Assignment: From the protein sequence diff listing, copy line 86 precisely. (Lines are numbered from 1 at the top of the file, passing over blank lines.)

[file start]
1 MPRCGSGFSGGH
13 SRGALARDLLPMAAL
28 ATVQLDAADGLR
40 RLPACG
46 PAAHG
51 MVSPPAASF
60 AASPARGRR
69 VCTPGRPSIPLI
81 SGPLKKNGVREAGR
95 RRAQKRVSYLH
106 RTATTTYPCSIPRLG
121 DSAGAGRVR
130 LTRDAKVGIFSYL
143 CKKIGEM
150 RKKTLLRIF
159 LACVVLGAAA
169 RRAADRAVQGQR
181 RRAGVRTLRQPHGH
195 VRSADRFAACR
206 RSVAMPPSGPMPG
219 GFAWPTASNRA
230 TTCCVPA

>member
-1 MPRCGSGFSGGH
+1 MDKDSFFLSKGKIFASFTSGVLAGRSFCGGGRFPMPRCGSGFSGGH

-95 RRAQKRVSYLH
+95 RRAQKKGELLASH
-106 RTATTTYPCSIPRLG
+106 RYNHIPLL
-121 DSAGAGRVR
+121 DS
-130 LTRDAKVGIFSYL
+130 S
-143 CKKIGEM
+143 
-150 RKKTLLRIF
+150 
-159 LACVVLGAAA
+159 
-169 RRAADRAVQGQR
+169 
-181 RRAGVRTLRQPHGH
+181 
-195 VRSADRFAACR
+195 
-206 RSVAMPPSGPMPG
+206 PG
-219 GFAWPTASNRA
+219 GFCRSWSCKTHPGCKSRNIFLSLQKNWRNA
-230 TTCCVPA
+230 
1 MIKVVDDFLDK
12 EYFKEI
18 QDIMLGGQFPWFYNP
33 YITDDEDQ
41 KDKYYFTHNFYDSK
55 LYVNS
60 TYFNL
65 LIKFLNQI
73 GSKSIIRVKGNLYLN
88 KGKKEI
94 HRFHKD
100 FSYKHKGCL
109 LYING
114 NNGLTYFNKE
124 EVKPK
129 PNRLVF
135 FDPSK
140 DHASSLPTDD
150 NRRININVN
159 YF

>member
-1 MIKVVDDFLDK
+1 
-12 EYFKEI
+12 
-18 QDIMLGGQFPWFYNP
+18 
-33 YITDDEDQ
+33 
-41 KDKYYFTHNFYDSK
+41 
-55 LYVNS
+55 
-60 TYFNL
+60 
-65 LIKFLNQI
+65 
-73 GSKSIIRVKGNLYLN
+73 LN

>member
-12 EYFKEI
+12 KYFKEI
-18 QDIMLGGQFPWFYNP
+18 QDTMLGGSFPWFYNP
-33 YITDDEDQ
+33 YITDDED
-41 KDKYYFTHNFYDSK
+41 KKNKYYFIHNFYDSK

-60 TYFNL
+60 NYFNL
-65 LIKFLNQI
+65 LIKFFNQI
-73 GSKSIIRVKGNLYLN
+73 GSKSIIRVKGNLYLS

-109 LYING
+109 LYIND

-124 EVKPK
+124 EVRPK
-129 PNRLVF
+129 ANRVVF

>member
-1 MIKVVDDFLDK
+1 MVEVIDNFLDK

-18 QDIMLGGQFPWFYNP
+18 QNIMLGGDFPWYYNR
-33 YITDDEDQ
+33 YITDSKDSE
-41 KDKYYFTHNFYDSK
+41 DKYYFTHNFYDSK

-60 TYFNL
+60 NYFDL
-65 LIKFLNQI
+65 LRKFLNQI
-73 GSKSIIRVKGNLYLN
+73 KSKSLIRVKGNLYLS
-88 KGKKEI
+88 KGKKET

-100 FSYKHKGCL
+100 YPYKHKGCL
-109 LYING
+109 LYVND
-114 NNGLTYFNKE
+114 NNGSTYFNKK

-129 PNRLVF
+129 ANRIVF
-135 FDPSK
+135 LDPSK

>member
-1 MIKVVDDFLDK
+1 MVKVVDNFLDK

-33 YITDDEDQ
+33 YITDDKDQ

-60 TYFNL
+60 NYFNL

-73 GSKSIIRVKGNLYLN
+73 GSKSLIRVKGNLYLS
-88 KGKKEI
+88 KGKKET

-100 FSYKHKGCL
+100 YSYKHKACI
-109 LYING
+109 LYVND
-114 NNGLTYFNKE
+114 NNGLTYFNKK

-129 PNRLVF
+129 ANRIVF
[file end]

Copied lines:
+60 